|Indian Bengal Tiger|
|Shop / Animal|
|Cost||499 / 499|
|Breeding / Animal|
|Reward for completing a Family|
|Crossbreeding / Animal|
The Indian Bengal Tiger is a part of the India themed collection.
The Bengal tiger (Panthera tigris tigris) is a Tiger subspecies native to the Bengal region of South Asia, and is the national animal of India and Bangladesh.
The Bengal tiger is the most numerous tiger subspecies with populations estimated at 1,520–1,909 in India, 440 in Bangladesh, 124–229 in Nepal and 67–81 in Bhutan.
Bengal is traditionally fixed as the typical locality for the binomial Panthera tigris, to which the British taxonomist Reginald Innes Pocock subordinated the Bengal tiger in 1929 under the trinomial Panthera tigris tigris.
Since 2010, it has been classified as an endangered species by IUCN. The total population is estimated at fewer than 2,500 individuals with a decreasing trend, and none of the Tiger Conservation Landscapes within the Bengal tiger's range is large enough to support an effective population size of 250 adult individuals.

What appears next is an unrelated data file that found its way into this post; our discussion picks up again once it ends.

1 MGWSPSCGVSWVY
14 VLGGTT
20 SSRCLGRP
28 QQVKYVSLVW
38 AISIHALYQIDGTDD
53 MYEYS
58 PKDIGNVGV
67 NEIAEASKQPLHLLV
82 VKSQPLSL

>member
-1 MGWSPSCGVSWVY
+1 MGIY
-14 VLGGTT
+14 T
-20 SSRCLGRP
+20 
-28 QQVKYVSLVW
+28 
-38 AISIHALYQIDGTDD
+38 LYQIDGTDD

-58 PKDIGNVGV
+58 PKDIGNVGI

The Bengal tiger's coat is yellow to light orange, with stripes ranging from dark brown to black; the belly and the interior parts of the limbs are white, and the tail is orange with black rings.
Male Bengal tigers have an average total length of 270 to 310 cm (110 to 120 in) including the tail, while females measure 240 to 265 cm (94 to 104 in) on average. The tail is typically 85 to 110 cm (33 to 43 in) long, and on average, tigers are 90 to 110 cm (35 to 43 in) in height at the shoulders. The average weight of males is 221.2 kg (488 lb), while that of females is 139.7 kg (308 lb).
The white tiger is a recessive mutant of the Bengal tiger, which is reported in the wild from time to time in Assam, Bengal, Bihar and especially from the former State of Rewa. However, it is not to be mistaken as an occurrence of albinism. In fact, there is only one fully authenticated case of a true albino tiger, and none of black tigers, with the possible exception of one dead specimen examined in Chittagong in 1846.